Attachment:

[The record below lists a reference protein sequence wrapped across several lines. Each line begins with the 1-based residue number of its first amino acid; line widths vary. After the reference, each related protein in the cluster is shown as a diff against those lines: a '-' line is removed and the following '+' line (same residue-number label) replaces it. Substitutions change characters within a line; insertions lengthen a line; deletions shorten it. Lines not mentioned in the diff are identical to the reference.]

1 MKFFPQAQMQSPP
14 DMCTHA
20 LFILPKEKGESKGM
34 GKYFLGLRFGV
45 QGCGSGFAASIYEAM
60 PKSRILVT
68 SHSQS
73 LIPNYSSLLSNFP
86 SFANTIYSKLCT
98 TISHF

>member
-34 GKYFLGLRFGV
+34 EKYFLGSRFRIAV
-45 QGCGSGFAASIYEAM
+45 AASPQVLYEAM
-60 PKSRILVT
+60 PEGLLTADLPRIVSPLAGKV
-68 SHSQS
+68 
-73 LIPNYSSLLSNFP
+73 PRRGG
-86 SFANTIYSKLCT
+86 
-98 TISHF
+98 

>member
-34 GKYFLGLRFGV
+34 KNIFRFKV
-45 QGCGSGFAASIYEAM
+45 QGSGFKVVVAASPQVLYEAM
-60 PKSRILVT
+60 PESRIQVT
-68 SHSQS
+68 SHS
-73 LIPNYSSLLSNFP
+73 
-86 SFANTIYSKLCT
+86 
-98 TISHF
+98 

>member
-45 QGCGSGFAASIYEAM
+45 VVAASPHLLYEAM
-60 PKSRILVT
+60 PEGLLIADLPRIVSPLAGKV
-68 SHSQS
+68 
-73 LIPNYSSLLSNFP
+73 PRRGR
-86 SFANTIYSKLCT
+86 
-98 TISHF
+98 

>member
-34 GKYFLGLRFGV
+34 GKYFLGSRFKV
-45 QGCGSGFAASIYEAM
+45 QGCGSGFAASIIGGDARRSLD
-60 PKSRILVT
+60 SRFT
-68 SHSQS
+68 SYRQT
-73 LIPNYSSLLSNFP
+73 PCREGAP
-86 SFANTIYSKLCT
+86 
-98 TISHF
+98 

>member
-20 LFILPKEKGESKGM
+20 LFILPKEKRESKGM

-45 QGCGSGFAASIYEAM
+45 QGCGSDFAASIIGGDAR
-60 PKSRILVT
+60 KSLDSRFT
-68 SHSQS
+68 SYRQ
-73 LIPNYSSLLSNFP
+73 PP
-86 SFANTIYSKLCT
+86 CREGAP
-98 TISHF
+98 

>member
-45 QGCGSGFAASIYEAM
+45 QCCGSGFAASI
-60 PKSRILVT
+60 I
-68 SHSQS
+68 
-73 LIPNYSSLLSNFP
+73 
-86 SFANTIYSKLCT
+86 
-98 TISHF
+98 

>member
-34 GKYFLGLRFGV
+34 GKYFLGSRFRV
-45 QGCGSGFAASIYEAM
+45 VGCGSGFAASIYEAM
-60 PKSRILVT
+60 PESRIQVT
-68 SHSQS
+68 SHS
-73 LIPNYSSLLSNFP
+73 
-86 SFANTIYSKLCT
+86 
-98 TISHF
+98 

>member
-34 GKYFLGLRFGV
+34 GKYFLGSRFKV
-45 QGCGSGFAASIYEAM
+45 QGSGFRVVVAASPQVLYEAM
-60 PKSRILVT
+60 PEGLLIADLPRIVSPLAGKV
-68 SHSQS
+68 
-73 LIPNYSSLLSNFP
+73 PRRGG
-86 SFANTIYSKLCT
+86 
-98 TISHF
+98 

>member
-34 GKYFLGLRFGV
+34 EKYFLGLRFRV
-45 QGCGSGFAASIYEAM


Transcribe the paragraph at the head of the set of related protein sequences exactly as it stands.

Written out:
[The record below lists a reference protein sequence wrapped across several lines. Each line begins with the 1-based residue number of its first amino acid; line widths vary. After the reference, each related protein in the cluster is shown as a diff against those lines: a '-' line is removed and the following '+' line (same residue-number label) replaces it. Substitutions change characters within a line; insertions lengthen a line; deletions shorten it. Lines not mentioned in the diff are identical to the reference.]